Is Religious Faith Really Good for Us?

Or, would society be worse-off without religion?

Religious people live, on average, seven years longer than nonreligious people.

“Hold on, what?” you might be saying.

Fair enough. Let’s back up.

In his book Think Again organizational psychologist Adam Grant says that we can’t be afraid to be influenced by actual data in forming ideas versus what we thought was the case, or what we feel is the case or what we would rather be the case, in any given scenario.

For example, would we be open to changing our views on something we really believe in if data arose that said our prior conclusions had been wrong? Oftentimes we reject such data for a plethora of reasons, the most powerful of which is that we have become comfortable in our beliefs about things, and contrary data messes with that.

“When it comes to our knowledge and opinions,” Grant says, “we often favor feeling right over being right. … We favor the comfort of conviction over the discomfort of doubt.”

This is a scary thought, but is proven over and over again in the realm of psychology, and as a pastor I have seen it over and over again in ministry— whether that be people who hold hard against a theological conclusion that the Bible is clearly laying out because they have prior ideas or behaviors that don’t line up, or people who have an interpretation of a passage and can’t stand the thought that maybe that isn’t saying what they thought it was.

We see this right now in our political debates online, whether they be about actual politics or the downstream discussions popular right now about vaccines, COVID orders, church and state debates, etc.

People have their views and they believe and promote data and “facts” that support those views and ignore contrary data. It’s true about all of us.

The lack of humility on one side or the other should be your first clue that maybe the person you are staring at isn’t open to think again or look at an issue from a different angle at all.

You know what they say: To a hammer everything is a nail.

To some people right now every idea, news story, piece of information they receive is only meant to fit into the narrative they have decided is true already, and that’s that. There is no convincing them otherwise. It’s a scary place to be, to be honest.

Jesus warned against people who aren’t so much deceived by others, though of course that is a part of this kind of person’s situation as well most times, but those who are self-deceived. And therein lies part of the problem: We don’t know what we don’t know.

Thus, I would say humility and open-mindedness to data and ideas is central to us as we find our way through this new world.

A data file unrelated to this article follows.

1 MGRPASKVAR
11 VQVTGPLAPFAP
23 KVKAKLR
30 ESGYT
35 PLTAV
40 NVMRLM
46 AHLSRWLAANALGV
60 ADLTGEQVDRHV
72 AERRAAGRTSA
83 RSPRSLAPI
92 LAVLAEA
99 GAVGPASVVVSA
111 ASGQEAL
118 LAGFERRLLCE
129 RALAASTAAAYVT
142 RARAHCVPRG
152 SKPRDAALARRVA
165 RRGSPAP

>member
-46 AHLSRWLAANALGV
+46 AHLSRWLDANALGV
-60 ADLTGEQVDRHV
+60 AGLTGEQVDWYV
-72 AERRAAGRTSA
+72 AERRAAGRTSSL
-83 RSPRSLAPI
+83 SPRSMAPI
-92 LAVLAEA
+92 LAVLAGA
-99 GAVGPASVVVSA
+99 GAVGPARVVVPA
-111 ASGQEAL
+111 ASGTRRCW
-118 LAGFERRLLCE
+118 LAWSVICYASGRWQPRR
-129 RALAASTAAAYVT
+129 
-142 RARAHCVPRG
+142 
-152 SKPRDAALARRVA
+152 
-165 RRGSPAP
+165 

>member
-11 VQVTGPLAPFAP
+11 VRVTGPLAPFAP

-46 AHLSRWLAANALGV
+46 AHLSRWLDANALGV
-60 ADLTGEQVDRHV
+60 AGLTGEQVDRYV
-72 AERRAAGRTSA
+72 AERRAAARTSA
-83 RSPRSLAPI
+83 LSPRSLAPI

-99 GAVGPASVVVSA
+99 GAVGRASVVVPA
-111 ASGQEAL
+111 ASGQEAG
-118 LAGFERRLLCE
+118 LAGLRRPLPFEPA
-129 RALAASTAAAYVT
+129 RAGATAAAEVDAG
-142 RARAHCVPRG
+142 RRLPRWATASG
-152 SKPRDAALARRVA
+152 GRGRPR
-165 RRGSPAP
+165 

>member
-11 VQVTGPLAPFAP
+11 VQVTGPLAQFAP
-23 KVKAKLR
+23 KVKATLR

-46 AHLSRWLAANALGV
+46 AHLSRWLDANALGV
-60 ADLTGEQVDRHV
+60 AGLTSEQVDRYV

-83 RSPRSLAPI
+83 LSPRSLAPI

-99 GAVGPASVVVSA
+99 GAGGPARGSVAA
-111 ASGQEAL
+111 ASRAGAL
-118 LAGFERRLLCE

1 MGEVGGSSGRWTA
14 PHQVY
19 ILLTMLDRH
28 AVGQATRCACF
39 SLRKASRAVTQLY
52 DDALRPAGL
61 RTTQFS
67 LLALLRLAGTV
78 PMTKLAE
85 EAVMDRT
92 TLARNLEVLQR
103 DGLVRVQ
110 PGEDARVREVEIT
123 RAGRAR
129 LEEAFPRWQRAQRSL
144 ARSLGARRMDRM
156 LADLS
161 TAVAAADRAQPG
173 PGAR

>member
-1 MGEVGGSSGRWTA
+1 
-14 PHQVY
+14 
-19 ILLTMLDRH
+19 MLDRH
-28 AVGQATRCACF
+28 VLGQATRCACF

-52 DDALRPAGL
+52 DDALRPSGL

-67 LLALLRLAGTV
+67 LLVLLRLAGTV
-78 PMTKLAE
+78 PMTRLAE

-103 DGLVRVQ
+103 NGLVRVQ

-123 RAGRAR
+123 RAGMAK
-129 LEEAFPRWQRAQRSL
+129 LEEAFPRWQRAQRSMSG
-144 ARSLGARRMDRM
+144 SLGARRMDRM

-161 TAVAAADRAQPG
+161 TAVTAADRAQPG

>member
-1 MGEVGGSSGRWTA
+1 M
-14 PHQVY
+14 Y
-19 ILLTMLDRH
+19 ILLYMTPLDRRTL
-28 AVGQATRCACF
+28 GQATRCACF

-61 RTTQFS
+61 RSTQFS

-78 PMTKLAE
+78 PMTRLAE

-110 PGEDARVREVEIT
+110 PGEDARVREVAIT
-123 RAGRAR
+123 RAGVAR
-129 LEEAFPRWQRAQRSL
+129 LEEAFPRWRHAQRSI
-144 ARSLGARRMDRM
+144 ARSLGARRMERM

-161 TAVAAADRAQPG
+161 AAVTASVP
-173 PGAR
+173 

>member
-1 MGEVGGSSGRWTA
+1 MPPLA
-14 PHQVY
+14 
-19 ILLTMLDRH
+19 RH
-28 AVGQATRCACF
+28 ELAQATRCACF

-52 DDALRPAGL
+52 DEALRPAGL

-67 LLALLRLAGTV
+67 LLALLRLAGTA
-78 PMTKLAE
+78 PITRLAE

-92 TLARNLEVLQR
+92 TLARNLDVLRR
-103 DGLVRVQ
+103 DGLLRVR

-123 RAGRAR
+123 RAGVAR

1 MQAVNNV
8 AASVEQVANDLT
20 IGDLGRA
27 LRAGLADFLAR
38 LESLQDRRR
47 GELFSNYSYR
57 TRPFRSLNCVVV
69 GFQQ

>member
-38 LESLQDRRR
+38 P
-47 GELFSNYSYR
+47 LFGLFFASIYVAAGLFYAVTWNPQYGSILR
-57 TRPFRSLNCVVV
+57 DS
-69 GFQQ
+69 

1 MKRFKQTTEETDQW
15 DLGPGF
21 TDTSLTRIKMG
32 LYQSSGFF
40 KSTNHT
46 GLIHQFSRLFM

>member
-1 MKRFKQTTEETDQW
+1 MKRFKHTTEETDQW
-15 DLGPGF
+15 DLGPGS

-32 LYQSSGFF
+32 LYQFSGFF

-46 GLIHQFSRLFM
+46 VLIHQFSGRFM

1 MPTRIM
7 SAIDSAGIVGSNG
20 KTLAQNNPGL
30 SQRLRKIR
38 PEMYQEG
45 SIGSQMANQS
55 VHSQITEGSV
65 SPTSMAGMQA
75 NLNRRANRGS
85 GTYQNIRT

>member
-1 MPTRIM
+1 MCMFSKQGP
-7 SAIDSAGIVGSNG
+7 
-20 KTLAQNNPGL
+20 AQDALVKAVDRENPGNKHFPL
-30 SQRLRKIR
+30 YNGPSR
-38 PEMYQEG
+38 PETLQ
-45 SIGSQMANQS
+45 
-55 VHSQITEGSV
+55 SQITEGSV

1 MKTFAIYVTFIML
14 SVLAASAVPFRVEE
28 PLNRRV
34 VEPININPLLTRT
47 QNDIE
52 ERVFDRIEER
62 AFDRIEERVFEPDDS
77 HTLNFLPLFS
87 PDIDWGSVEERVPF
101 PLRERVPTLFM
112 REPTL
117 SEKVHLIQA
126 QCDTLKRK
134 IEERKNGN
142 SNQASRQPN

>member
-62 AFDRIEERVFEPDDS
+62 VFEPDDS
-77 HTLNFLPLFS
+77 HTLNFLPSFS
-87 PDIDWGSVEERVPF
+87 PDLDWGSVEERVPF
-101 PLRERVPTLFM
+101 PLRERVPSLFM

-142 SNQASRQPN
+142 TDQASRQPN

Which brings us to my point:

I want to turn this idea of “thinking again” and aim it at an idea so rooted in the post-Christian West that I am sure it will mess with our brain a little. It is the idea that religion is good, indeed, great for society as a whole.

Of course the popular narrative of the Western world over the last 100 years or so, and especially the last 30 or 40 has been that religion is “poison” as the famous atheist Christopher Hitchens used to argue. That religion creates war and atrocity, judgmentalism and racism, intolerance and ignorance, across the populace. Images of people denying science, hating others, doing violence against people, rule the day.

I grew up with this narrative. Not explicitly told me by people of course, but by osmosis. Through my education, reading, movies, television, the news, general conversations with friends.

This is the assumed truth of our Western story. Atheism, or at least agnosticism, produces a better, more progressive society. Religion, a stunted or even backward-trending society. So much so that in universities and in the public square today it is just part of the unspoken story, and because it is thus, it also in some ways goes unchallenged.

But what if the data said otherwise?

What if your anecdotal story of that one religious uncle you know, or that one group on Facebook that time, was all called into question by the facts? Would you be willing to change your mind?

I don’t imagine a short article like this will do that, but let’s at least start the conversation. I would like to think you are open to think again when it comes to this question, and I think you should, and here’s why.

The data tells us we’ve been wrong all along, and that story of the triumph of secularization is just plain false when we ask how religion impacts and affects the cities, neighborhoods, communities, nations and individuals it exists within.

More pointedly, when the question is Does it have a positive or a negative impact on culture? the overwhelming reality is that it has a positive, not a negative one. In fact, it isn’t even close. The atheists are wrong. And by a long shot.